Every once in a while, a history book comes along that really humbles me, that leaves me speechless not from its erudition, brilliance or sophistry, but from a certain hard-to-pin-down historical “X Factor”: a kind of connectedness in the thinking that yields rounded arguments but with a human dimension.
Some brief examples? Though critics may say he overreached his evidence, I found Carlo Ginzburg’s “Ecstasies” an amazing piece of work: Evelyn Welch’s “Art and Authority in Renaissance Milan” I found inspirational too. The first half of Rolf Willach’s “The Long Route to the Invention of the Telescope” was electrifying: and so forth.
And now to add to this list, here’s “The Secret History of Hermes Trismegistus” by Florian Ebeling (translated from the German by David Lorton), a book whose very subtitle flashes up a subject that you might well think obscure in extremis: “Hermeticism from Ancient to Modern Times“.
The book delivers everything you’d expect of it: it is patient, academic, marginal, cross-referencing, liminal, with a broad intertextuality to its reading, yet still managing to cover everything from Herodotus all the way through to Umberto Eco. In fact, the list of interesting / influential people somehow ensnared by the Hermetic ‘project’ seems to go on forever: Roger Bacon, Nicholas of Cusa, Sebastian Franck, Pico della Mirandola & Marsilio Ficino (of course), Paracelsus, Casaubon, Kircher, Newton…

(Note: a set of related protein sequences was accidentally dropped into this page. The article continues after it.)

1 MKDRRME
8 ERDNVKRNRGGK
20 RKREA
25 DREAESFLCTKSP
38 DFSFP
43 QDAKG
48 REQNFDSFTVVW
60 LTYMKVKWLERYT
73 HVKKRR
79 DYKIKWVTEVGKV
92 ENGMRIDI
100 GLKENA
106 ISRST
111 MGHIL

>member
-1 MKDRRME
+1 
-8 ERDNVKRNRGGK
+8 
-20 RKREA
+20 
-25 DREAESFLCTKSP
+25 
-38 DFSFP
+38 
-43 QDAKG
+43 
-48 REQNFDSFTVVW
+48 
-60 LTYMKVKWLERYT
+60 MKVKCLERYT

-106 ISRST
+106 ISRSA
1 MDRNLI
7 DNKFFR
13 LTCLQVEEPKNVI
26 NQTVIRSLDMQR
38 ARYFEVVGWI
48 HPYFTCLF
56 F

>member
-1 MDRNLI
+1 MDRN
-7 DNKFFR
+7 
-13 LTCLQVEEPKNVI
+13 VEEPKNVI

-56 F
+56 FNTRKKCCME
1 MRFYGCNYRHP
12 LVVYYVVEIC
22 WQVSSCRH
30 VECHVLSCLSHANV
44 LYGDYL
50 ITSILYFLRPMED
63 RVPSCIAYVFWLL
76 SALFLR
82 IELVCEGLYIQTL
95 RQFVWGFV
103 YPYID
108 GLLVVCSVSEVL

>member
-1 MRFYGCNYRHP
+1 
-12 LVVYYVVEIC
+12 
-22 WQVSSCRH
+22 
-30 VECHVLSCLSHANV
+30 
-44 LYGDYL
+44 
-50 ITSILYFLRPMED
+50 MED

Was there ever a “golden book” hidden in a monastery wall by Antiochus I, that told what Aristotle secretly taught Alexander the Great? No, not a hope: and, much as Casaubon pointed out, the whole Hermes Trismegistus thing doesn’t really stand up to close philological scrutiny – basically, it’s a crock (and I don’t mean a crock of gold).
However, I do think that the strange Hermetic-alchemical-mystical-revelatory dance helps to capture a lot of the edges of our cultural knowledge over the centuries – that its mixture of high claims and dodgy details is rather like a shiny (but non-shewing) shewstone, reflecting back people’s preoccupations and obsessions far more strongly than anything it reveals. And Ebeling’s book captures these brilliantly!